This year SLA has moved to a cloud based accounting system specially designed for volunteer non-profit organizations. With this software, we are able to more accurately track spending and revenue and keep membership records up to date. This software also allows us to easily accept payments for dues and donations. We will move away from the interim PayPal system that was used last year and into this fully integrated system of accounting and payment solutions.
Donate Today: Help us meet our goal of $500 in donations directly to the Silver Lake Association. Click here to donate directly to SLA today.
We have set a lofty goal of $1,000 in donations to NH Lakes to further fund the Silver Lake Association Lake Host Program. Click here to donate to NH Lakes to support SLA.
Our 2022 Annual Budget Proposal is available for review to be approved in our annual meeting by following this link. (https://slakenh.files.wordpress.com/2021/07/2022-sla-operating-budget-for-member-approval-7-7-21.pdf)
Lake Host Program Report
This summer, the Lake Host Program continues on Silver Lake. NH Lakes has updated their COVID-19 policy. Masks are not required for employees but they are encouraged to keep a safe distance from boaters. They are not allowed to hand out literature. We have hired three people through NH Lakes - Thom Romanello and Ryan Fallon are returning. Alice Weis is new to our lake but has worked at Granite Lake and Nubanusit. Our volunteers are Perry and Pam Banks as well as Ben Dexter. Pam Banks will continue as the Lake Host Manager. In 2020 we completed a total of 2142 inspections (arrivals – 1222 and departures 920). Kayaks exceeded motor boats (Motor boats about 868, Non-motor boats about 1265 ) as many families spent as much time as they could outdoors and closer to home during the Pandemic. To date we have found 3 specimens on boats (2018 - variable milfoil from Lake Potanipo; 2019 - native pond weed; 2020 - another native plant). Boaters are familiar with this issue as Lake Hosting is an educational program. They typically thank our lake hosts for the work they do. Please welcome our lake hosts and remember to Clean, Drain and Dry your boats.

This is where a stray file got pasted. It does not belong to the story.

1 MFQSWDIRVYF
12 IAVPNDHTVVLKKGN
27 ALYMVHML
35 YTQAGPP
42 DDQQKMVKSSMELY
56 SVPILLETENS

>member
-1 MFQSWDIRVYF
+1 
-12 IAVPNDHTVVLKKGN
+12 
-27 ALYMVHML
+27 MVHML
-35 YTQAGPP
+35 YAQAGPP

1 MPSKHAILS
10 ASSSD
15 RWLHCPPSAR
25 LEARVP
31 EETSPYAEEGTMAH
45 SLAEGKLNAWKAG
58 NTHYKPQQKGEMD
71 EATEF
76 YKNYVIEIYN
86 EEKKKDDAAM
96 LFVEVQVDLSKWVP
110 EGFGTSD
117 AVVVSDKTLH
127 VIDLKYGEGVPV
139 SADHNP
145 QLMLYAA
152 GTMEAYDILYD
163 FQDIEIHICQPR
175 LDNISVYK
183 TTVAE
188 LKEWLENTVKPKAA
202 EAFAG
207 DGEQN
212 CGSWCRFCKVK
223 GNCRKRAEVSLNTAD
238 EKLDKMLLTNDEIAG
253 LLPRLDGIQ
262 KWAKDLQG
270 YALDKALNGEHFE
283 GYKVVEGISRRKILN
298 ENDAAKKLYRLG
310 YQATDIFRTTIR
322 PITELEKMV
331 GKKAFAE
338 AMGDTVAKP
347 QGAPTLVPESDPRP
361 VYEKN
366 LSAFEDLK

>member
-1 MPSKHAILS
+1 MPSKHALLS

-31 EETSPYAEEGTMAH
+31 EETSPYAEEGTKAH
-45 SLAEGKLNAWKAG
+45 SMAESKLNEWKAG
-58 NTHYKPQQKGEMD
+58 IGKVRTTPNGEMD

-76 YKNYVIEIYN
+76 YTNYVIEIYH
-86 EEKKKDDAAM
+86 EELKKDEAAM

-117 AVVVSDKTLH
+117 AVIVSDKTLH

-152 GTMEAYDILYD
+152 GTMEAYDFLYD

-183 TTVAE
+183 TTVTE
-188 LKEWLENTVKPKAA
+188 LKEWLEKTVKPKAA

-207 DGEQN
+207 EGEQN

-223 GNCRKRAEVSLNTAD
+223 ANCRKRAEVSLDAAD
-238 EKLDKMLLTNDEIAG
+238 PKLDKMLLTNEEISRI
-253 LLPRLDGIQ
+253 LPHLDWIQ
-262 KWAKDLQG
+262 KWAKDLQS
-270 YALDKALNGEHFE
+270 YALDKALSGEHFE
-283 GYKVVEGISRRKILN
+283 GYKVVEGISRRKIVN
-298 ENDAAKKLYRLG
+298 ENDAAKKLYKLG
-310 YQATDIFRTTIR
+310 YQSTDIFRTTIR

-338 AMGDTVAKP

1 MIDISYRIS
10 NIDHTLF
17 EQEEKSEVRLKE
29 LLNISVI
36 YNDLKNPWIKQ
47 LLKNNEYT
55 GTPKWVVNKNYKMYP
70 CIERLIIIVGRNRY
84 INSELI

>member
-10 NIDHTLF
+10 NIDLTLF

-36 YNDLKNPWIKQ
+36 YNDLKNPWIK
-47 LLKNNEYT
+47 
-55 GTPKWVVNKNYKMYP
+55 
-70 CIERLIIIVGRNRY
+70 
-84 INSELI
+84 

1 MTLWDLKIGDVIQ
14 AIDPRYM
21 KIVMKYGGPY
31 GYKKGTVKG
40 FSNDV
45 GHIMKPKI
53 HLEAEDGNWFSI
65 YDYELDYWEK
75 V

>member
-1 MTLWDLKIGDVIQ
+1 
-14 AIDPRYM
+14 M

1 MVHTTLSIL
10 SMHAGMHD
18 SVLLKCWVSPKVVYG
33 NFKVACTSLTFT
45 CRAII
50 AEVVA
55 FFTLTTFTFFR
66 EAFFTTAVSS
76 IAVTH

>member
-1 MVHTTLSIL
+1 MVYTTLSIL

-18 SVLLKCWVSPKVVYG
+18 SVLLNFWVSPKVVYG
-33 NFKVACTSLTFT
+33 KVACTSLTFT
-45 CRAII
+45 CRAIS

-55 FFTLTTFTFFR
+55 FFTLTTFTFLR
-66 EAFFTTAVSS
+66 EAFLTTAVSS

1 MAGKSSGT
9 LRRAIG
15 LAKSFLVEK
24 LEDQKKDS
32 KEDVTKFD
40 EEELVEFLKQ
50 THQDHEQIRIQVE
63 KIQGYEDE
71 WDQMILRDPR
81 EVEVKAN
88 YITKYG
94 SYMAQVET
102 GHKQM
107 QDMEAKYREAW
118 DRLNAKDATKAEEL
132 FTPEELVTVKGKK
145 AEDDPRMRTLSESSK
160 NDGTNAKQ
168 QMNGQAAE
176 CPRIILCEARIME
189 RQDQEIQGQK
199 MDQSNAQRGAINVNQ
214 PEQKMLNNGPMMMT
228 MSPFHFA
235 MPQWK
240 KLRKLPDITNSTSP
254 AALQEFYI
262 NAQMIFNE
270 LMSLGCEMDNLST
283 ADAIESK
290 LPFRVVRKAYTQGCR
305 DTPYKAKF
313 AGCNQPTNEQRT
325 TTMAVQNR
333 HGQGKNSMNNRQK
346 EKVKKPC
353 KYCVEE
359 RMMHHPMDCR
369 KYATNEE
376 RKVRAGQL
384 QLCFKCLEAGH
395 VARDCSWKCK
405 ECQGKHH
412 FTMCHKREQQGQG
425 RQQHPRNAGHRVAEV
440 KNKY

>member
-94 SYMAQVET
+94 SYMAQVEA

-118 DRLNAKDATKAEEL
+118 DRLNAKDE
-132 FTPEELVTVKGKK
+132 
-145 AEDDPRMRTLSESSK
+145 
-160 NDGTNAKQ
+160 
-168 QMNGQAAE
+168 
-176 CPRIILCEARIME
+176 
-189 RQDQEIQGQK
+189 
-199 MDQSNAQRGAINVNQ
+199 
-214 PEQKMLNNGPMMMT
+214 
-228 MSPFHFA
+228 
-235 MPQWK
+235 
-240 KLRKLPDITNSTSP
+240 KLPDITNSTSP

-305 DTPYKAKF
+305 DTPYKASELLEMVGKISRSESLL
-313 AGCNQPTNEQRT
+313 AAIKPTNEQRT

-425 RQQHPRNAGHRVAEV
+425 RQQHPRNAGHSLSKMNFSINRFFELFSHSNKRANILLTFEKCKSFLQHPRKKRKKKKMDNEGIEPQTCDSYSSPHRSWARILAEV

To lend direct financial support to the Lake Host Program there is a link on the NH Lakes website to direct funds specifically to Silver Lake. The Link is https://nhlakes.z2systems.com/np/clients/nhlakes/survey.jsp?surveyId=15&. Make sure to select “Silver Lake Association of Chesham and Nelson” when making your donations.
Consider volunteering as a Lake Host yourself to help keep our beautiful lake clean and clear of invasive species for many generations to come!
You can let us know if you're interested in volunteering or a paid position, this year or in future years, by completing this form at NH Lakes.
Weed Watch Report
The Silver Lake Weed Watchers conducted three inspections during the summer of 2020 and found no evidence of any invasive species. We perform inspections in June, July and August every summer. We have a group of dedicated volunteers who perform the inspections. Some have been doing this for many years.
One of our best chances for early detection depends on individual property owners. I know most of you are very familiar with your own waterfront. If you see anything new that you do not recognize please let us know as soon as possible and we will be right out to check on it. You can call or text. We are able to contact NH DES and get an answer the same day about what we find. If we do have a problem the sooner we find it the better. If you are out kayaking or on a paddle board and see something that looks different feel free to call. A new milfoil growth will be bright green.